Family Failing of Philosophy

Lack of historical sense is the family failing of all philosophers.

Nietzsche “Human, All Too Human”

It’s interesting to me that of all the groups, cultures, religions and people that Nietzsche criticized over the years, that he attacks philosophers first. I’d love to be able to ask him if that was because he wanted to clean his own house (did he consider himself a philosopher at this point?) or if it was because he still saw himself as a philologist and because of his particular area of expertise felt so strongly that this needed to be said. I doubt that he was unaware of his own potential biases showing up in his work, he seemed well aware that whenever a person puts their thoughts on a page their own viewpoint is going to come out. His willing embrace of that fact is what elevates his writing from simple philosophy to true art.

The point he makes is a good one. We could pick a time frame of any length, say a hundred years, and when we speak of what happened during the early twentieth century we would take our view point now and use that as the starting point of trying to understand how people thought then. This tendency is what drives the re-evaluation of movies, books and artwork from before our time. What was considered beautiful then can suddenly shift into something offensive and shameful now. Philosophy has always carried with it an arrogance from the implied idea that it deals in “eternal” truths, and being human has always meant that we approach the world from our own perspective instinctively. There is nothing inherently wrong with that, it’s how we are built, but it is a tendency that we have to be aware of.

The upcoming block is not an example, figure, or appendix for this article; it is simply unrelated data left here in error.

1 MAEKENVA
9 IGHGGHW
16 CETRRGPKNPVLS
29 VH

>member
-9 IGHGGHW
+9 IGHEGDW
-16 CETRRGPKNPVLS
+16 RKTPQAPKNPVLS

Everything essential in the development of mankind took place in primeval times.

Nietzsche, “Human, All Too Human”

We can dig and search and put together an idea of what humanity may have looked like before written history began, but we will never be able with any certainty be able to say what our thought processes looked like, how was the world viewed by primeval humans, what detritus is left from that time that still inhabits our unconscious thinking and how many actions were taken to secure the species continuance that would make us violently ill in modern times. We simply have no good way to put ourselves into the place of our primeval ancestors and I doubt we would find their mindset or perspective comforting.

I believe this is also true of even written history. We read about Julius Caesar, Marc Antony, Jesus, Abraham and a host of others and interpret what they wrote, said or did using a viewpoint so alien as to make it impossible to make any REAL value judgments on their lives or philosophies. As technology evolves faster and faster, as we adapt to these changes at a faster and faster rate as well, we may well find that in 10 or 15 years that how we think now is incomprehensible from that viewpoint.

But everything has become: there are no eternal facts, just as there are no absolute truths.

Nietzsche, “Human, All Too Human”

This is not said as if it is a bad thing. I love the idea of “becoming” which is really to say that not only are individuals (healthy ones anyway) constantly changing and hopefully evolving but that humanity itself is not a fixed point. The current rush by certain fearful portions of society to try and stop change is driven by animal fear, an instinctive reaction to the knowledge that the world of tomorrow is going to be different from yesterday. Attacks on the “other”, whether its aimed at a culture, a skin color, or sexual identity are all fueled by an irrational fear of becoming irrelevant, obsolete and ultimately unnecessary.

It’s why those who bleat about “strength” and what it takes to be a “man” and the rush to hide behind “this is how God wants it” come across as so weak. It’s because they are, their conception of strength is the same as when a five year old sees their father pick up something heavy that they could never lift. But having power in a real way has nothing to do with physical strength, it’s the ability to adapt as needed and to adapt the world to your own needs as the situation demands. All real power, all real strength flows from the ability to understand and then adapt to the constantly shifting reality that surrounds us. Those who cling to the past do so because they lack the capability and will to adapt.

Nietzsche, Friedrich. Human, All Too Human, Translated by R. J. Hollingdale, Cambridge University Press, 1986

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